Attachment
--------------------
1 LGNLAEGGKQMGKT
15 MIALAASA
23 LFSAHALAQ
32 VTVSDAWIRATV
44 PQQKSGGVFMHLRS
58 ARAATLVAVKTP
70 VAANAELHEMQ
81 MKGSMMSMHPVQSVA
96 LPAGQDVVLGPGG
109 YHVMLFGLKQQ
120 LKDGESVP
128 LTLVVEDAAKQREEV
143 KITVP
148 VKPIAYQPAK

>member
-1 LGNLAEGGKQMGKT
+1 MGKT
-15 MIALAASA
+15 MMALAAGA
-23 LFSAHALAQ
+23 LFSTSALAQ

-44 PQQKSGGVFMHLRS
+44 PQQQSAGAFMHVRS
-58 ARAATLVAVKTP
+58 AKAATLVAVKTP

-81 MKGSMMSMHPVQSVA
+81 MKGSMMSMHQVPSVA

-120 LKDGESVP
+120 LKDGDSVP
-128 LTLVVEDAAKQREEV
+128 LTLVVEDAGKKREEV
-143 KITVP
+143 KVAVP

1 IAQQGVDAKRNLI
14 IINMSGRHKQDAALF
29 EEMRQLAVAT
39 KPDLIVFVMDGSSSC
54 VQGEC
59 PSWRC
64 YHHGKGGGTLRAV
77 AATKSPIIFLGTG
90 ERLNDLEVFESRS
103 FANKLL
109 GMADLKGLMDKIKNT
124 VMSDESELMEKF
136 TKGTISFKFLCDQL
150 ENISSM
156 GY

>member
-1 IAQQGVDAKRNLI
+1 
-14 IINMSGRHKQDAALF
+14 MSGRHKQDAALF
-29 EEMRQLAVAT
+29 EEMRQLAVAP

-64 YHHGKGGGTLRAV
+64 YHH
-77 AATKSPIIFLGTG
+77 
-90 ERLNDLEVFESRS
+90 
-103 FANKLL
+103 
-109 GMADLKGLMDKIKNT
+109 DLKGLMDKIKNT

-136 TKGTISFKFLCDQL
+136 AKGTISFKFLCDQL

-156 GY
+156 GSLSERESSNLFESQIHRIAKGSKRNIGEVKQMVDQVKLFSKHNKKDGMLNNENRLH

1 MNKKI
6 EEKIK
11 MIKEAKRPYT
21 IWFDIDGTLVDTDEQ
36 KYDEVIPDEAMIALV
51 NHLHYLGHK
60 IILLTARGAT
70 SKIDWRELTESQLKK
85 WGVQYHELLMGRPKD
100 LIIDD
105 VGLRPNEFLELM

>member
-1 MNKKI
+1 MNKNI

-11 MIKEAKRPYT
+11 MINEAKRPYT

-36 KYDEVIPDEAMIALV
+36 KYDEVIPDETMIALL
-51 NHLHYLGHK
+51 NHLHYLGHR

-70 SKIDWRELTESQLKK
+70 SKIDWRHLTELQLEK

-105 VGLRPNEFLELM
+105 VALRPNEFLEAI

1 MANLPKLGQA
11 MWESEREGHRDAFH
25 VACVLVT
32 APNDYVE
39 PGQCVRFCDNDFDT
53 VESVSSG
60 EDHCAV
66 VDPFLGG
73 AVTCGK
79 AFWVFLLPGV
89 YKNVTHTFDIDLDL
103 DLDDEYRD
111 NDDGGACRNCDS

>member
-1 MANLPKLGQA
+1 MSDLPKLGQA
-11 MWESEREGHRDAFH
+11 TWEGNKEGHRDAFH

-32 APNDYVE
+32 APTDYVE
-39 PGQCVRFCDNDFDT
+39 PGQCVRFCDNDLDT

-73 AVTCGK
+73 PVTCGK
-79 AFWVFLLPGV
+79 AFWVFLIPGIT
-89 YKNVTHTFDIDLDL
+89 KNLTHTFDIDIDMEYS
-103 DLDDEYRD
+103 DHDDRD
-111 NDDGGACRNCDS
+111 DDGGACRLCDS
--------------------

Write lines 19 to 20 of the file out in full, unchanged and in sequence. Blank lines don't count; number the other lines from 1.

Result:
+15 MMALAAGA
-23 LFSAHALAQ